«Joshua Frederick Coulcher UCL Submitted for the Degree of Doctor of Philosophy September 2011 Declaration I, Joshua Frederick Coulcher, confirm that ...»
Hox genes pattern the Tribolium maxilla in an additive manner As mentioned above, the Tribolium maxilla is patterned by two Hox genes, Tc Dfd and mxp in an additive fashion. Tc Dfd patterns the protopodite and mxp patterns the telopodite of the maxilla. Consistent with these phenotypes, Tc Dfd is more strongly expressed in the base of the maxilla and weak or non-existent in the palp. mxp is expressed in the maxillary palp and the distal part of the protopodite, the galea endite lobe (Brown et al., 2000; Shippy et al., 2000a; Shippy et al., 2000b; DeCamillis et al., 2001).
Dfd expression is conserved in the mandible and maxillary segments of mandibulate arthropods. In particular the expression of Dfd is conserved in the protopodites of the maxillary appendages of mandibulates. In addition, expression of pb is conserved in the telopodite derived palp of the maxillary segment. The similarity of the expression patterns of these genes suggest that the additive patterning of the maxillary appendage is conserved in diverse mandibulate taxa.
The Tribolium maxilla presents an interesting case regarding the role of Hox genes in patterning segments. The additive function of two Hox genes to pattern one appendage type is in contrast to the more typical manner of Hox gene function, posterior dominance. Posterior dominance refers to the dominance of posterior Hox genes over more anterior Hox genes. When a typically more posteriorly expressed Hox gene is ectopically expressed in more segments, the anterior segments take the identity specified by the posterior Hox gene.
Mandible to antenna transformation in Tc Dfd mutants In Tribolium Tc Dfd mutants, there is a homeotic transformation of the mandible to antennal identity. The reason for the transformation of mandible to antenna is because Hox genes are needed to repress antennal development. In the absence of Hox genes in the ectoderm of developing appendages, the default appendage type specified is antenna (Brown et al., 2002b). Tc Dfd is the only Hox gene which is expressed in the ectoderm of the mandibular segment. In the absence of Hox genes in the mandibular segment in Tc Dfd mutants, there is therefore a homeotic transformation of the mandible to antenna as there is no other Hox gene expressed in the ectoderm of the mandibular appendage. The role of Hox genes in repressing antennal development in post-antennal appendages has been argued to represent the ancestral gene function of Hox genes in arthropods (Brown et al., 2000).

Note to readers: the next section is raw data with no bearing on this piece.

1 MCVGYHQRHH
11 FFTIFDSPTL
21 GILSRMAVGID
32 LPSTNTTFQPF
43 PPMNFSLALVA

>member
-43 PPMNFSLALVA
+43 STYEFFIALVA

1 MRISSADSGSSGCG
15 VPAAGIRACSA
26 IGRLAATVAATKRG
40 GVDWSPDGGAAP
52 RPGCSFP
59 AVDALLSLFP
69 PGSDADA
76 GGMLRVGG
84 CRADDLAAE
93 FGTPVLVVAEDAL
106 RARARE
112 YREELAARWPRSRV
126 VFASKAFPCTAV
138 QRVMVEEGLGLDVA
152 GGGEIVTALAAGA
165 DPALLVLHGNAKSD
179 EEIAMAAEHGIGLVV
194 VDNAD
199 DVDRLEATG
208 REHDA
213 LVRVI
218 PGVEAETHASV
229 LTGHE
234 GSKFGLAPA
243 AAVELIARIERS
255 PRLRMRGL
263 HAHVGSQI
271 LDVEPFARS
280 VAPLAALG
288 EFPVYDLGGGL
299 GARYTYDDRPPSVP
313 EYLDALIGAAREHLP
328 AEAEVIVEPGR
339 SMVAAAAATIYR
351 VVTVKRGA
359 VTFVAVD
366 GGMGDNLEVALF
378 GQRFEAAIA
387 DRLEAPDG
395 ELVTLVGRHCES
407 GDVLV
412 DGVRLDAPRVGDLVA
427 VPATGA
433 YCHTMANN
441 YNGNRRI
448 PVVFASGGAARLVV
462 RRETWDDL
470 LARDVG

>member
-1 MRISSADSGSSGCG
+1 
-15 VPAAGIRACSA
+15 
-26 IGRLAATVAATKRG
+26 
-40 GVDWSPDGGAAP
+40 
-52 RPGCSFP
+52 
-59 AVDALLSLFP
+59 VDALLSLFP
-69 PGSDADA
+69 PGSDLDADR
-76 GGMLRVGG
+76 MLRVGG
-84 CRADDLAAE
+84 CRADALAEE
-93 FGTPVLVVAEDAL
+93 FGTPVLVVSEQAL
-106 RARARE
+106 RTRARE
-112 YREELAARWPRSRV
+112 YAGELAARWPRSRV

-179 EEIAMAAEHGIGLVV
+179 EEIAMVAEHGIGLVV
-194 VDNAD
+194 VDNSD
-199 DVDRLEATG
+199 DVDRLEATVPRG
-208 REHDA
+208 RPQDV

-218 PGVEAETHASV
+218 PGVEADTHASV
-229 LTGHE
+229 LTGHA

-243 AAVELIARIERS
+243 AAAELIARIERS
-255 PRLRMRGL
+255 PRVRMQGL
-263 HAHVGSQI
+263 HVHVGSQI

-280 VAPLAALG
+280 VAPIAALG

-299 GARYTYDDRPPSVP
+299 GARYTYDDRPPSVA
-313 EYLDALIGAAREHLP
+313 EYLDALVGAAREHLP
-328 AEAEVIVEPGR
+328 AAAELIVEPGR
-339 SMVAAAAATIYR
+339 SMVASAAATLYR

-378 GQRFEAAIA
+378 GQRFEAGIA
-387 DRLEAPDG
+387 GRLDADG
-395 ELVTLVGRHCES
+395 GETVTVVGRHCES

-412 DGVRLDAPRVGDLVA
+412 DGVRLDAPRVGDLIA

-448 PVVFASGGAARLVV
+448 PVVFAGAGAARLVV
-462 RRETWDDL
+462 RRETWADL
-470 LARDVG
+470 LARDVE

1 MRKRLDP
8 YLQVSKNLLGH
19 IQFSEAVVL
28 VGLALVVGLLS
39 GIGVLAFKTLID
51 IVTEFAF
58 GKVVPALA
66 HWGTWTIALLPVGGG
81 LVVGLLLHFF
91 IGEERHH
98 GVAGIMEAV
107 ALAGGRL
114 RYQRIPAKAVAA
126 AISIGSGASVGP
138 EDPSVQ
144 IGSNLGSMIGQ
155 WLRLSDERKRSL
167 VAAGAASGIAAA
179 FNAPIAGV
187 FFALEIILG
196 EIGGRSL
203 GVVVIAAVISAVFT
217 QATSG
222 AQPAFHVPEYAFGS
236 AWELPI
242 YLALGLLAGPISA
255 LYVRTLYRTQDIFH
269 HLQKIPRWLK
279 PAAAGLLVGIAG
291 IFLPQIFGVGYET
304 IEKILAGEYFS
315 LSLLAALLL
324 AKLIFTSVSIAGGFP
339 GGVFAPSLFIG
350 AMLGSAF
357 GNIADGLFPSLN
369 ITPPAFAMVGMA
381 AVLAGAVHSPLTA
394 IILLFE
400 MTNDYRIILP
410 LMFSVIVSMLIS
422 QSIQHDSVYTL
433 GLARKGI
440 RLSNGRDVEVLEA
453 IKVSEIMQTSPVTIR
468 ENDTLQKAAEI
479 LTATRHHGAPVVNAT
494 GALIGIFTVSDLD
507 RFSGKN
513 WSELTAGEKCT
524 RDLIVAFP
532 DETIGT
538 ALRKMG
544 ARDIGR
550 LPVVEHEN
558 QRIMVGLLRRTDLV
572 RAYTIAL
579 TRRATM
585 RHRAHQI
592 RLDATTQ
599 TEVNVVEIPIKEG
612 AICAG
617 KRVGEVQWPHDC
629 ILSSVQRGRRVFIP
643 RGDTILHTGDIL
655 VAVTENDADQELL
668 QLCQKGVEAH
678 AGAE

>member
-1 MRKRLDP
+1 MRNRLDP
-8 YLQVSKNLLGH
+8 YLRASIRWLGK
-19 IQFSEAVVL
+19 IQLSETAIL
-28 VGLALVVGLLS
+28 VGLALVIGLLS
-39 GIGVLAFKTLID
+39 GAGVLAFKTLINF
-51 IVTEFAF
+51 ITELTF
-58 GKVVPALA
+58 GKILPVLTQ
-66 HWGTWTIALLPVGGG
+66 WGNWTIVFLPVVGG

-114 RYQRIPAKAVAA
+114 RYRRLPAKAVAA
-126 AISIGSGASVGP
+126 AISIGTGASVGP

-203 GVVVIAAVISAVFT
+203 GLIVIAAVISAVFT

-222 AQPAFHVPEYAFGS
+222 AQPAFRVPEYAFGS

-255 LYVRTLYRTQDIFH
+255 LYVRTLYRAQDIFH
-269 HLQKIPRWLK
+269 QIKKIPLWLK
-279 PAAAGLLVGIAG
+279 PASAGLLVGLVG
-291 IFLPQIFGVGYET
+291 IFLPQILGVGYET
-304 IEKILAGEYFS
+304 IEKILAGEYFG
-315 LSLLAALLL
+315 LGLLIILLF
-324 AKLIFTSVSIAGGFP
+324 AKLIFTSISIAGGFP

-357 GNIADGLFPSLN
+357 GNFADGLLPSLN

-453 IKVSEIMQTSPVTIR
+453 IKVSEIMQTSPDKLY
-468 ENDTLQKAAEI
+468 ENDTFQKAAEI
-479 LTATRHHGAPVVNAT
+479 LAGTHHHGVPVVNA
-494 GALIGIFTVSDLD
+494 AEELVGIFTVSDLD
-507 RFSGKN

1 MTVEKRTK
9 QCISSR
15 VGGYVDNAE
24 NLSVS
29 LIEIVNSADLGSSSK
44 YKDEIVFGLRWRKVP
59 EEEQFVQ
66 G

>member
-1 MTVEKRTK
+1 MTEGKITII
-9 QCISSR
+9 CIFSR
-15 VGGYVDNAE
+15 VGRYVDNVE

The fact that in Tc Dfd mutant larvae there is a homeotic transformation of mandible to antennal identity means that analysing the downstream effects of Tc Dfd knock down will be complicated by the activation (or de-repression) of the antenna specifying pathway. The antenna patterning pathway involves many of the same genes, such as the PD domain genes and the Notch signalling pathway. Therefore any reduction in expression caused by a loss of Tc Dfd will be masked if these genes are activated by the antenna patterning pathway.
For example, genes that are expressed in the antenna, such as Tc dac, may be activated by Tc Dfd in the mandibular segment. But if those genes are also activated in the antenna specifying pathway then Tc dac will continue to be expressed, but as an ectopic antennal domain of Tc dac. Tc Dfd knock down or mutant phenotypes in the mandible will reveal the genetic interactions which result as a consequence of activating the antenna patterning pathway in the absence of Hox genes.